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"Why does it take the death of a 29-year-old woman with her whole life in front of her to get to this point?"
25 Apr 2019
Lyra McKee was laid to rest in her native Belfast yesterday but the hearts and minds of the people of Derry, a city that now has her etched in its memory, cannot rest. Thousands filled St Anne’s Cathedral and lined the nearby streets for the funeral of the talented 29-journalist, writer and campaigner, who was murdered by a member of the New IRA in Creggan last Thursday night. Among the dignitaries and civic leaders who came to pay their respects were the Irish President, Michael D Higgins, An Taoiseach, Leo Vradkar, and Tánaiste, Simon Coveney. Also attending was the British Prime Minister, Theresa May, Labour leader, Jeremey Corbyn and Northern Ireland Secretary, Karen Bradley. Local politicians in attendance were Sinn Féin President, Mary Lou McDonald and Vice President Michelle O’Neill, MEP Martina Anderson, SDLP leader, Colum Eastwood and former leader, Mark Durkan, DUP leader, Arlene Foster and DUP MP Gregory Campbell, alongside the Mayor of Derry and Strabane, John Boyle and Fr Joseph Gormley, parish priest of St Mary’s, Creggan. However, despite the high-profile politicians and the hundreds of cameras focusing on the cross-community celebration of her life, this day was about Lyra and those she loved dearly. Not least, was her soul-mate, Sara, for whom she had already secretly bought a ring to ask her to be her wife. Sitting in the church, you could not help but be struck by the diversity of those who had come to mourn the loss of a dear friend and inspirational young woman. People of all ages and faiths came together; many clad in Marvel t-shirts or the Harry Potter Hufflepuff colours, of which Lyra was such an avid fan. There was also a beauty brought to the celebration of her life by the presence of so many rainbows – the flag she proudly flew as a member of, and activist for, the LGBTQIA community. It was a testament to the lives she had touched to hear the people there speak about why they had come. One woman did not know Lyra but felt moved to be there to mourn her tragic death, another wept, saying she had known Lyra since she graduated university, another was a nun who had travelled from Dublin to pay her respects and, Ann Hales, veteran Northern Irish TV presenter came to honour the young journalist killed doing her job. However, what everyone had in common was the sense of solidarity and resolve that we would not be dragged back into the dark days of our violent past. As Lyra’s coffin was carried into the cathedral those outside and the mourners within, burst into spontaneous applause. The tributes to Lyra from friends, family and clergy alike, had the silk threads of her humour, love, compassion, loyalty, talent and brilliance sewn throughout them all. Those listening found themselves laughing at fond memories in one moment and the next reduced to tears by the hollow void left behind by such a gentle soul wrenched from life so cruelly. Catholic parish priest, Fr Martin Magill, commended the politicians for uniting in Creggan on Good Friday last week, in the wake of Lyra’s murder. However, he faced them directly and begged the question: "Why does it take the death of a 29-year-old woman with her whole life in front of her to get to this point?" This received a rapturous applause as people got to their feet to give him a standing ovation for asking the question on everyone’s lips. As Lyra’s body was brought to her final resting place, again, applause rang out within St Anne’s Cathedral and along the streets lined by those who came together to pay their final tributes. In a statement, her family said: “We ask everyone who knew Lyra to continue her message of positivity and hope, by respecting her memory with dignity and respect. Lyra’s answer would have been simple, the only way to overcome hatred and intolerance is with love, understanding and kindness.” Meanwhile, last night police appealing for information that will help catch those responsible for the Lyra’s murder made an offer of a reward up to £10,000.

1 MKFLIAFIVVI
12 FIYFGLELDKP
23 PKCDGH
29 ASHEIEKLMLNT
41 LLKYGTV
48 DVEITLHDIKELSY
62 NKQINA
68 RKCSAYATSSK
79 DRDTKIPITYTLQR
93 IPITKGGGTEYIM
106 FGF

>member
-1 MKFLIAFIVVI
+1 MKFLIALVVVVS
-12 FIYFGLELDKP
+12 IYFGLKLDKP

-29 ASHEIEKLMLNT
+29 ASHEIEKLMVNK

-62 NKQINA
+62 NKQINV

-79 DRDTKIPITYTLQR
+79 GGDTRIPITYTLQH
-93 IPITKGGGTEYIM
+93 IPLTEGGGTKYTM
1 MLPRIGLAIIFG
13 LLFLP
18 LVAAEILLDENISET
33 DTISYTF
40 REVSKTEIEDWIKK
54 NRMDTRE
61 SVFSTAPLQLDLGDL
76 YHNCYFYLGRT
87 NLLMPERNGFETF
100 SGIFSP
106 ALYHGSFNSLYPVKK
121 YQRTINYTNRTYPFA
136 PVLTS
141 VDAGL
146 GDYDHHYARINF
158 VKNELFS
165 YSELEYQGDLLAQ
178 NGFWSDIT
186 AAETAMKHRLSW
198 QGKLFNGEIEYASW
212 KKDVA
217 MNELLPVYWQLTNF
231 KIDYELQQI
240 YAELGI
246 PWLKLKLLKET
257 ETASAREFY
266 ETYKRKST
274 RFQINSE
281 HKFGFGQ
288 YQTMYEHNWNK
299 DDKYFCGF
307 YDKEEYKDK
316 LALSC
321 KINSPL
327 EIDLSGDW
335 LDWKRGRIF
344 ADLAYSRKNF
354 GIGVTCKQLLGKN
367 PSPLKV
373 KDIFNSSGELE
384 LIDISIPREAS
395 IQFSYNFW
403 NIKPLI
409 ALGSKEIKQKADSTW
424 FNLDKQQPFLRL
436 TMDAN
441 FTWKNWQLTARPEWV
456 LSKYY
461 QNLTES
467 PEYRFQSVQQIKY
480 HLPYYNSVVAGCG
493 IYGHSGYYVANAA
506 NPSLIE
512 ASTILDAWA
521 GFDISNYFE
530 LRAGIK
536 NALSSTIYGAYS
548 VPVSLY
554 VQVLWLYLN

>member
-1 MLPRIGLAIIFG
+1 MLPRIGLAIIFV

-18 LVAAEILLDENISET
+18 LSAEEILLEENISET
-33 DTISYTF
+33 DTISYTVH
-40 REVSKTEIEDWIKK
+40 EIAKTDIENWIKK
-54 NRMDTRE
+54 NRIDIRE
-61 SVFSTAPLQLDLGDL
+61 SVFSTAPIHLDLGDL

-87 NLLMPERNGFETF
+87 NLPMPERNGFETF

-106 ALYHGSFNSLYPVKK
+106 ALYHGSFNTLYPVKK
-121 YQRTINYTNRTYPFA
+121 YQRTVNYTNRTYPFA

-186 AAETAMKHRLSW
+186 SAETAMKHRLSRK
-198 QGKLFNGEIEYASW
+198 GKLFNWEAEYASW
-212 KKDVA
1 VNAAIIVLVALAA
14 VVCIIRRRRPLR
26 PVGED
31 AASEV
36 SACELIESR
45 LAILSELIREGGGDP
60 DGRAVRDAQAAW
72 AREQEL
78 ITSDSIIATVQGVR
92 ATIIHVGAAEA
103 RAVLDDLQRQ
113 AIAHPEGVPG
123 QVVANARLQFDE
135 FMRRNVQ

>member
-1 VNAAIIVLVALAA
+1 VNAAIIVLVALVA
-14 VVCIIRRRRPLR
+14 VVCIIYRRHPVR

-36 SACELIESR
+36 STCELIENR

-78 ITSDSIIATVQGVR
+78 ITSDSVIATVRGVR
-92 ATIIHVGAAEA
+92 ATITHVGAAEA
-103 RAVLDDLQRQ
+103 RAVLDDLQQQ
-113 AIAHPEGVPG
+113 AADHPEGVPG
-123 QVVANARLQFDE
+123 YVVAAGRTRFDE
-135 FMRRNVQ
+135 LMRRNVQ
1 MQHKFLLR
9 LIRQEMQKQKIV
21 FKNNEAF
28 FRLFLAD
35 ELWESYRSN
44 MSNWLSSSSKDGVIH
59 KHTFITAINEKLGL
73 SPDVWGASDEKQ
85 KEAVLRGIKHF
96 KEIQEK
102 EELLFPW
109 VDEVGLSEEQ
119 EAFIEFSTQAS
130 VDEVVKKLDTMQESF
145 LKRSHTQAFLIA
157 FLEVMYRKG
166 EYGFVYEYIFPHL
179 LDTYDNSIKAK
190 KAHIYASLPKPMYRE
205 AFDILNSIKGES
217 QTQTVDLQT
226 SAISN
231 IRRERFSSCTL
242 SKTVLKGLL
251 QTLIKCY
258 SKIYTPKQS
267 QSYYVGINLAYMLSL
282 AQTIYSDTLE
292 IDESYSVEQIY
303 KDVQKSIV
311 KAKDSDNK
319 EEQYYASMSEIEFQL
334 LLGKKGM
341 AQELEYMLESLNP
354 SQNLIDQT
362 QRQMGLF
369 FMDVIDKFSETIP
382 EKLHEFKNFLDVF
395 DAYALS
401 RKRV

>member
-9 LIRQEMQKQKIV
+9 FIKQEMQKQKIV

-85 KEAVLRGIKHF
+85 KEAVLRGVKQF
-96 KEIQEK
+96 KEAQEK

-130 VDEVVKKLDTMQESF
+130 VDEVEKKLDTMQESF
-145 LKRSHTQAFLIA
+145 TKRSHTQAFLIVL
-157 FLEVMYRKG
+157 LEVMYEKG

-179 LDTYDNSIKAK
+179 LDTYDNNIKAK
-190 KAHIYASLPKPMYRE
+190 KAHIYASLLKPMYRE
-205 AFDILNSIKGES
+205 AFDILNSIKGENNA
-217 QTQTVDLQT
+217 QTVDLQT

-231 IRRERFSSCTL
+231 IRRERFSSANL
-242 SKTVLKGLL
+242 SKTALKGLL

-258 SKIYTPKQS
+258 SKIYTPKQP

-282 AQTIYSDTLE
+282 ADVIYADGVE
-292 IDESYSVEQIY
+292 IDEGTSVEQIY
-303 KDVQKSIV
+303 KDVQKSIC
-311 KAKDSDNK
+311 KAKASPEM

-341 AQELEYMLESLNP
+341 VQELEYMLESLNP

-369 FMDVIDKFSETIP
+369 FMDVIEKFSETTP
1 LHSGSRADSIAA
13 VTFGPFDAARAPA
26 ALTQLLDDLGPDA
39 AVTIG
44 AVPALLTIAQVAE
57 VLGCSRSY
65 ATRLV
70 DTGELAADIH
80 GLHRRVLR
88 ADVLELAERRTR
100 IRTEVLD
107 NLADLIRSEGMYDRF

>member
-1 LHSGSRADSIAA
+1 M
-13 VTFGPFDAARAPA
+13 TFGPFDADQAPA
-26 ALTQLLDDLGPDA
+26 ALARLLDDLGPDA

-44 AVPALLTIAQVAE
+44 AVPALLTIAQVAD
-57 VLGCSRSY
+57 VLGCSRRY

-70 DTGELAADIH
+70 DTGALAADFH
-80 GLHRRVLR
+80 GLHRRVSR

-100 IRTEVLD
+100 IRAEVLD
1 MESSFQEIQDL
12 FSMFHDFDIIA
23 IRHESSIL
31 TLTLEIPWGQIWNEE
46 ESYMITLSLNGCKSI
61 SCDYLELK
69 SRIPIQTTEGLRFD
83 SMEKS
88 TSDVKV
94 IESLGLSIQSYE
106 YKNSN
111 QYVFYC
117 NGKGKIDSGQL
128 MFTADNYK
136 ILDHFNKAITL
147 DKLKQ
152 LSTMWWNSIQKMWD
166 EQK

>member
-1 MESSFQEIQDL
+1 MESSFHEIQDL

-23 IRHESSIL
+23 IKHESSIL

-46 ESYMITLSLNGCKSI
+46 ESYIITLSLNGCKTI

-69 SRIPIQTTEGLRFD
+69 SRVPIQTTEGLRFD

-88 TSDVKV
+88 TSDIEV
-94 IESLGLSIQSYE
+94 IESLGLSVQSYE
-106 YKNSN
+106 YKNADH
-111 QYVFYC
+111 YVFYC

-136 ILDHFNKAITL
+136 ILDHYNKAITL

PICTURED ABOVE: The coffin of the late Lyra McKee is carried from St. Anne's Cathedral followed by her partner Sara Canning. (Photo - Tom Heaney, nwpresspics)
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